‘Rust’ Weapons Supervisor Wants Charges Dropped in Alec Baldwin Shooting

‘Rust’ Weapons Supervisor Wants Charges Dropped in Alec Baldwin Shooting
The movie set of "Rust" at Bonanza Creek Ranch in Santa Fe, N.M., on Oct. 23, 2021. (Jae C. Hong/AP Photo)

SANTA FE, N.M.—Attorneys for the weapons supervisor on the New Mexico film set where Alec Baldwin shot and killed a cinematographer asked a judge Thursday to dismiss her involuntary manslaughter charge, as Baldwin’s was last month.

The motion filed in Santa Fe County court from lawyers for Hannah Gutierrez-Reed, the armorer on the set of the Western “Rust,” says that the prosecutors who brought the charge did not have the authority to file it, that the investigation was sloppy and improper, and that Gutierrez-Reed’s due process rights were violated.

Baldwin was pointing a gun at cinematographer Halyna Hutchins during a rehearsal on the New Mexico film set in October 2021 when it went off, killing her and wounding the film’s director Joel Souza.

Halyna Hutchins and Alec Baldwin
(Left) Halyna Hutchins in Park City, Utah, on Jan. 28, 2019. (Fred Hayes/Getty Images for SAGindie); (Right) Alec Baldwin in East Hampton, N.Y., on Oct. 7, 2021. (Mark Sagliocco/Getty Images for National Geographic)

In January of this year, Baldwin and Gutierrez-Reed were each charged with involuntary manslaughter. Baldwin’s charge was dropped on April 21 by new special prosecutors who had taken over the case. They cited new evidence and the need for more time to investigate, and warned he could be charged anew.

Thursday’s filing alleges that Gutierrez-Reed’s prosecution was “tainted by improper political motives” and says that Santa Fe District Attorney Mary Carmack-Altwies and the initial special prosecutor she appointed, Andrea Reeb, “both used the tragic film set accident that resulted in the death of Halyna Hutchins as an opportunity to advance their personal interests.”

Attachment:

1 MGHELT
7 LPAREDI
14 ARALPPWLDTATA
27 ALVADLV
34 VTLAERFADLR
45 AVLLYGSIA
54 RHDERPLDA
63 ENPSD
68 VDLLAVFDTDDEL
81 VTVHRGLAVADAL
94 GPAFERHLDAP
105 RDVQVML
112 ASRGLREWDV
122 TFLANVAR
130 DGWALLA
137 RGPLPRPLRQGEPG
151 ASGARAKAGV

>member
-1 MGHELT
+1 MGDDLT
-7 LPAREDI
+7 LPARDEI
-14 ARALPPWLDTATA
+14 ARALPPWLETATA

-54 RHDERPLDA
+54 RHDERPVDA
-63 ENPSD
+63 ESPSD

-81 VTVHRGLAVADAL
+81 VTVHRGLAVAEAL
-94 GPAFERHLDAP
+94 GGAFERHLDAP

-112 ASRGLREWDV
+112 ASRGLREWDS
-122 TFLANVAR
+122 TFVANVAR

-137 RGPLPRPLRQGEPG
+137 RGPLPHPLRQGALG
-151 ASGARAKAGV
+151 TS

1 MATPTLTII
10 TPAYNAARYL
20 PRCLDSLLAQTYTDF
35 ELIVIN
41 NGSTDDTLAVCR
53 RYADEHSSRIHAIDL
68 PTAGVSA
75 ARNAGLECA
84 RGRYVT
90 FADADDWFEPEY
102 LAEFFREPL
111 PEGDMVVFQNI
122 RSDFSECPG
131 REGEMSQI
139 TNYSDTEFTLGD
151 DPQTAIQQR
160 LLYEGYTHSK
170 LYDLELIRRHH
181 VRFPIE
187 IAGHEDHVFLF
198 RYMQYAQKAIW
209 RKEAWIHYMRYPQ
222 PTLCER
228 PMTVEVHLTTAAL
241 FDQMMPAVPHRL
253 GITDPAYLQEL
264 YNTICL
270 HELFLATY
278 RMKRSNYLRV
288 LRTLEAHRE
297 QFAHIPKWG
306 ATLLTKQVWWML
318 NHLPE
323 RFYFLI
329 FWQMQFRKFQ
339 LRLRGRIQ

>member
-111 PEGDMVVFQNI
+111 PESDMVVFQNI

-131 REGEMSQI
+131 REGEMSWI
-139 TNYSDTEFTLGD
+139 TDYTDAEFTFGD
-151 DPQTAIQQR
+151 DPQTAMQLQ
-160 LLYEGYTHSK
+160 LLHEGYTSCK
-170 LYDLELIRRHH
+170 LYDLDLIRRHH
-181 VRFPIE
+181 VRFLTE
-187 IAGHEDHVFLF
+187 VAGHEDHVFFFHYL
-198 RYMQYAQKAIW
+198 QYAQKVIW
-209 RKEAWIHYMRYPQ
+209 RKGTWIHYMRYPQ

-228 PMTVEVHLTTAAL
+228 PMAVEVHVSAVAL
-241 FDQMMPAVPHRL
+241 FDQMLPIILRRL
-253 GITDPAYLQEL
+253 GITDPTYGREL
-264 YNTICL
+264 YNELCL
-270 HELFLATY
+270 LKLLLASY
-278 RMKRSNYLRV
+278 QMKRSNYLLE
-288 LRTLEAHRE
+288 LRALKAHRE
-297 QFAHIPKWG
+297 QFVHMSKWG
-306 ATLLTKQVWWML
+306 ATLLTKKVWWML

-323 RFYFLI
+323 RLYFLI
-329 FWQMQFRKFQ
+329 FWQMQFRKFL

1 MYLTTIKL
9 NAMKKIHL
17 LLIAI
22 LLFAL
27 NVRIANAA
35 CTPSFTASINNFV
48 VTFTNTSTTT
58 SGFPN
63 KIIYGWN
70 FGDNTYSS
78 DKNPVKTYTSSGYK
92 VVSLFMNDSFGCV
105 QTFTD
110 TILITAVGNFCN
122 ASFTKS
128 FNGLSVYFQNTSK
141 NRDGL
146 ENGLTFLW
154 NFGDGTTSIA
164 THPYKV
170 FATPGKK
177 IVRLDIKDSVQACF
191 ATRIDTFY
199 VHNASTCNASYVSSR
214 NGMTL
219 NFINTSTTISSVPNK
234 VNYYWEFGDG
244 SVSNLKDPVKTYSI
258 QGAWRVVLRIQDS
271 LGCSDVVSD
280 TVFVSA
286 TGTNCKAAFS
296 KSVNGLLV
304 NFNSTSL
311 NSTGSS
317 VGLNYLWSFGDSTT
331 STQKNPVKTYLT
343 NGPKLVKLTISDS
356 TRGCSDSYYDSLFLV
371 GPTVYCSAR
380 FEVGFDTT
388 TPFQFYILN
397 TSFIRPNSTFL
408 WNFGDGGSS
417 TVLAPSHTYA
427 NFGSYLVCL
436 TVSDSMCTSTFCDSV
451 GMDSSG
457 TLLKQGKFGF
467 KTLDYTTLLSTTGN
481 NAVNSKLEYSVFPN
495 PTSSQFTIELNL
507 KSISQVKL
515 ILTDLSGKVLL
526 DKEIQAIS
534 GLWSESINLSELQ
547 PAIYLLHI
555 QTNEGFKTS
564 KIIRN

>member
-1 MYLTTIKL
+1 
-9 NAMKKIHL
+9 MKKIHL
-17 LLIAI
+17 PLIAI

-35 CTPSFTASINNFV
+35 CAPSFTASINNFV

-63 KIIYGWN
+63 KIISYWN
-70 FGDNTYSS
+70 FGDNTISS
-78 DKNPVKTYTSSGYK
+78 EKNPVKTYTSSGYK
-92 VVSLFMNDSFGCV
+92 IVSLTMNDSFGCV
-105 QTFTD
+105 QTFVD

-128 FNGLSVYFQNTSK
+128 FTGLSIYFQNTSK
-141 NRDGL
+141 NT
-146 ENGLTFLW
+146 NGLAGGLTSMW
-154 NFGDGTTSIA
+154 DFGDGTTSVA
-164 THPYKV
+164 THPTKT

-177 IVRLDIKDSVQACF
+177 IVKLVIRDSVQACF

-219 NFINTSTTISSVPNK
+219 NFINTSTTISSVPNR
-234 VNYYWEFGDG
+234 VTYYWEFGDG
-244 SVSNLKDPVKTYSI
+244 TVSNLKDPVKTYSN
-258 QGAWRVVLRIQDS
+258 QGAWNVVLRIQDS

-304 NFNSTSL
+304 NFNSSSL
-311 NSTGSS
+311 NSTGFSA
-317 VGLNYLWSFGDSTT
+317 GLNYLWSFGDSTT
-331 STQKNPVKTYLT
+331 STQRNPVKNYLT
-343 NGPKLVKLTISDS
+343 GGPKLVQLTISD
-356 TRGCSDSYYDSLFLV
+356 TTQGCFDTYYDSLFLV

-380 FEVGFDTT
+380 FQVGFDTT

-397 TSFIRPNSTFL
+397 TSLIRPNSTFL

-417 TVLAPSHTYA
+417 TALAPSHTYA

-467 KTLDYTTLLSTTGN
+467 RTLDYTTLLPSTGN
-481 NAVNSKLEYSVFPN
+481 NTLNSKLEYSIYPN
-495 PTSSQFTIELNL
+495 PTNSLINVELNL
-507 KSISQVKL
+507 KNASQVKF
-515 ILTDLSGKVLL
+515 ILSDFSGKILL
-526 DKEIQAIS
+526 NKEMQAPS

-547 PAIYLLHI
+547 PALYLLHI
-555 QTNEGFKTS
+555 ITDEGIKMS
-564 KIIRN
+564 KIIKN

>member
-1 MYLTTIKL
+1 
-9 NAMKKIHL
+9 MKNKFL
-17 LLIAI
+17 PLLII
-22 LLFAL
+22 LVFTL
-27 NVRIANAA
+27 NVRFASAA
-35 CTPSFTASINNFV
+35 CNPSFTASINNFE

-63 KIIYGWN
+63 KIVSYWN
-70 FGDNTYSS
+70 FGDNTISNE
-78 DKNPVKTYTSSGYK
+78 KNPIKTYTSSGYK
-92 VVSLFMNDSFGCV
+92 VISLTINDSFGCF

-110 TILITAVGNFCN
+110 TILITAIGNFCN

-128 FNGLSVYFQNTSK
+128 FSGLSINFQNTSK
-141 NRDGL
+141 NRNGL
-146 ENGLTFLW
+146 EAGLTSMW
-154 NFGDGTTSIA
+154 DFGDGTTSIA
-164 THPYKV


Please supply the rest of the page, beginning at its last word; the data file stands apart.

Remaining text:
The motion asserts that the two did not have the authority to bring the charges because New Mexico law prohibits a district attorney from remaining on a case after a special prosecutor is assigned. It also says the appointment of Reeb, a state legislator, was a violation of separation of powers law.

Reeb and Carmack-Altwies could not be reached immediately for comment.

Conflict allegations against Reeb were first raised by Baldwin before she stepped down from the shooting investigation. A district court judge ruled in March that Carmack-Altwies should either lead the case on her own or turn it over entirely to another prosecutor—which she did.

The defense lawyers also contend that the permanent damage done to the gun by FBI testing before the defense could examine it amounted to destruction of evidence and a violation of the court’s rules of discovery.

“They directed a sloppy investigation in which key evidence was destroyed,” the motion says, and “made overly aggressive charging decisions.”

The filing alleges that the “selective prosecution” of Gutierrez-Reed is a violation of the equal protection clause of the U.S. Constitution’s 14th Amendment.

New special prosecutor Kari Morrissey declined through a receptionist to comment on the motion, and indicated that a response will be filed with the court.

In March, “Rust” safety coordinator and assistant director David Halls pleaded no contest to a conviction for unsafe handling of a firearm and received a suspended sentence of six months of probation. He agreed to cooperate in the investigation of the fatal shooting.

“Rust” resumed shooting last month, and has been looking for international buyers at the Cannes Film Festival.

By Andrew Dalton and Morgan Lee

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